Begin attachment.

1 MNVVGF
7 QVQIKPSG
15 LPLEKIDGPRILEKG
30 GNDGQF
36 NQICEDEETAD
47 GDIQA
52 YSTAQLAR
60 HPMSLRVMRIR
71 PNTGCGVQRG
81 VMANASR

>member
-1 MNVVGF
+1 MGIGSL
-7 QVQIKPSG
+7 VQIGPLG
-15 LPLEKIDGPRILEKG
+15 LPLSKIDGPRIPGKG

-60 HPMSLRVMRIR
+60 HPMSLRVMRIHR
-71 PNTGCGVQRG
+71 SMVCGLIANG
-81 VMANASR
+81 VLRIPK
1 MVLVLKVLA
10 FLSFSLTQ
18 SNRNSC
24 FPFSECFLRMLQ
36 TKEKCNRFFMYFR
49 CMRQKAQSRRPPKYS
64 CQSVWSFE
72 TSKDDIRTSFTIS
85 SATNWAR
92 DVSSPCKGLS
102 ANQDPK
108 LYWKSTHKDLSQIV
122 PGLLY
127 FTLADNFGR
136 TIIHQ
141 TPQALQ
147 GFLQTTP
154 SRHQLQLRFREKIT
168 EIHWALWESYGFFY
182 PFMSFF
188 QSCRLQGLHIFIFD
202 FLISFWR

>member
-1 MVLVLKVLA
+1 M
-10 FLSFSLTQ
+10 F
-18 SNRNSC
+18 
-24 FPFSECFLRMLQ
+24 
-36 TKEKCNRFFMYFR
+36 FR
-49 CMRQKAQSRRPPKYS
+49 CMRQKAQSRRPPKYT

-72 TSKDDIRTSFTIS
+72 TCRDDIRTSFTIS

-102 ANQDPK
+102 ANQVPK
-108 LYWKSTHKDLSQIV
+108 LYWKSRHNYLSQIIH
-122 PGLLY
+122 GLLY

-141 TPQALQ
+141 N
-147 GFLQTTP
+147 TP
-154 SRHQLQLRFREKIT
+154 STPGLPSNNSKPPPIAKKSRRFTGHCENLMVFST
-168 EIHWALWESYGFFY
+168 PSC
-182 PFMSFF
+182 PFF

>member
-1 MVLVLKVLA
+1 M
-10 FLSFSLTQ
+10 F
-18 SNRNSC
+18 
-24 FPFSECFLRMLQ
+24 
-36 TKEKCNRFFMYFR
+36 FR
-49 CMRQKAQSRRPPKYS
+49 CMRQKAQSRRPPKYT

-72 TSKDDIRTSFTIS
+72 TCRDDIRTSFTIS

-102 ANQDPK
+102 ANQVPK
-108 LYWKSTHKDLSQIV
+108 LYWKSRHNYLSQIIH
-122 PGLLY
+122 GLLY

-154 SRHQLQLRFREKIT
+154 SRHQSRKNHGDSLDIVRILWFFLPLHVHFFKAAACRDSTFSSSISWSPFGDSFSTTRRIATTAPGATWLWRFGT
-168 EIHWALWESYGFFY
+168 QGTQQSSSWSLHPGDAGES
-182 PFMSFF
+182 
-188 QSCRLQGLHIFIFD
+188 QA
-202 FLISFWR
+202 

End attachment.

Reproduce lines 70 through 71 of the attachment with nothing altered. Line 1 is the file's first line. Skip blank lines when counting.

+147 TP
-154 SRHQLQLRFREKIT